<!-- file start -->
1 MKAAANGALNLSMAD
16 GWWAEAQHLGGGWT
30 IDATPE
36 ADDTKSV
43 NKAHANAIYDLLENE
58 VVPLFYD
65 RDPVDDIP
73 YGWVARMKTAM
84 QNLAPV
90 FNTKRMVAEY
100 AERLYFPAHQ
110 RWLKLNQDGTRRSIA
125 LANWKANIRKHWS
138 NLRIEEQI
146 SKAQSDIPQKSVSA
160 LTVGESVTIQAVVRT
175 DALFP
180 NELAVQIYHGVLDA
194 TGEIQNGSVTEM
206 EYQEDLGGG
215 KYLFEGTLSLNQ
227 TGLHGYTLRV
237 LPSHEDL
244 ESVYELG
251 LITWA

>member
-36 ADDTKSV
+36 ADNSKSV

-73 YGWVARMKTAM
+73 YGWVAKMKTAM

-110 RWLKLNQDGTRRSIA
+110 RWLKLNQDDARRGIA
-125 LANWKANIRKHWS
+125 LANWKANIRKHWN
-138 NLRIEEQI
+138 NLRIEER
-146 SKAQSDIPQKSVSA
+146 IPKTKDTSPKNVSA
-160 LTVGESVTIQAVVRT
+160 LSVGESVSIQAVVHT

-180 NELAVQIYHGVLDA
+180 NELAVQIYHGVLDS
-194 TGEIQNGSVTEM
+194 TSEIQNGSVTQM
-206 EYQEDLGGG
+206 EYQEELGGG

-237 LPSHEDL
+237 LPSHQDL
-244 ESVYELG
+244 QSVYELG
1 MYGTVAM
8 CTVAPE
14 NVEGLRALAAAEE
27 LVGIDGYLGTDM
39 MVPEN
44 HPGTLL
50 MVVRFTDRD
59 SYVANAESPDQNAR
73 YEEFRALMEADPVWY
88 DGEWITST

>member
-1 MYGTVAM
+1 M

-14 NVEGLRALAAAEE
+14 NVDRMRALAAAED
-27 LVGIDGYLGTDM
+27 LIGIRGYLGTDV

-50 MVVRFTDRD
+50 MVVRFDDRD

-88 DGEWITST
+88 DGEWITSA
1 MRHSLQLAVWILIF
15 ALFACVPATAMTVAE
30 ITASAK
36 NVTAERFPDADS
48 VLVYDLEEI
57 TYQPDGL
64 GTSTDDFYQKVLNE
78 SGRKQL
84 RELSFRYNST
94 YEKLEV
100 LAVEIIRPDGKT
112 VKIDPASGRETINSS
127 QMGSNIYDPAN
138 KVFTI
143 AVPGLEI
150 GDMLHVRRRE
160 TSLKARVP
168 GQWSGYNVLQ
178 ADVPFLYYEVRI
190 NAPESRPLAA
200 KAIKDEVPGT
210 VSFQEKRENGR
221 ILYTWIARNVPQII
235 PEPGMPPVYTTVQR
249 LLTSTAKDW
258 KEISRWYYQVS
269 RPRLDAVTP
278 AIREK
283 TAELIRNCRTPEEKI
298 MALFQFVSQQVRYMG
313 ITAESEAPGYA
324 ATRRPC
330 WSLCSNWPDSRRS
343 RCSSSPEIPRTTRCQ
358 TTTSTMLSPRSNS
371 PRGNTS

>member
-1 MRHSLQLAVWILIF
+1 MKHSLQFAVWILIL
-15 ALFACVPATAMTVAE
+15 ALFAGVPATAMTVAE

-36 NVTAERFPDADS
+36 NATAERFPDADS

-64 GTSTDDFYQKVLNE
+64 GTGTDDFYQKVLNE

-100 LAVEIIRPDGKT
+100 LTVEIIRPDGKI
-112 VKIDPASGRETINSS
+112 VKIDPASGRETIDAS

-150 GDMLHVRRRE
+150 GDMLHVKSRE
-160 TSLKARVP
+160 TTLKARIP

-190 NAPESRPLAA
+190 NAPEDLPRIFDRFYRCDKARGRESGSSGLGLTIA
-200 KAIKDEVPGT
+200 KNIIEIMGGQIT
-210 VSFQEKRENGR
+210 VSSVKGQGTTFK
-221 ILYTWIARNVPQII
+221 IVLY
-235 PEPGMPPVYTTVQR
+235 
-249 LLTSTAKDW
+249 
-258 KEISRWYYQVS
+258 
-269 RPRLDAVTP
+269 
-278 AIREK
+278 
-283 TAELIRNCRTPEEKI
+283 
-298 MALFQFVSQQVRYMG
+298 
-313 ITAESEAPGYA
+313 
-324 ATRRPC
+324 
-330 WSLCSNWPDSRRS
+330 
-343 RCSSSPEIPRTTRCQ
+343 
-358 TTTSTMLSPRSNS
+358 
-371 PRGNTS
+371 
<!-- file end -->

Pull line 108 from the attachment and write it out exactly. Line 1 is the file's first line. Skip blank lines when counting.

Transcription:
>member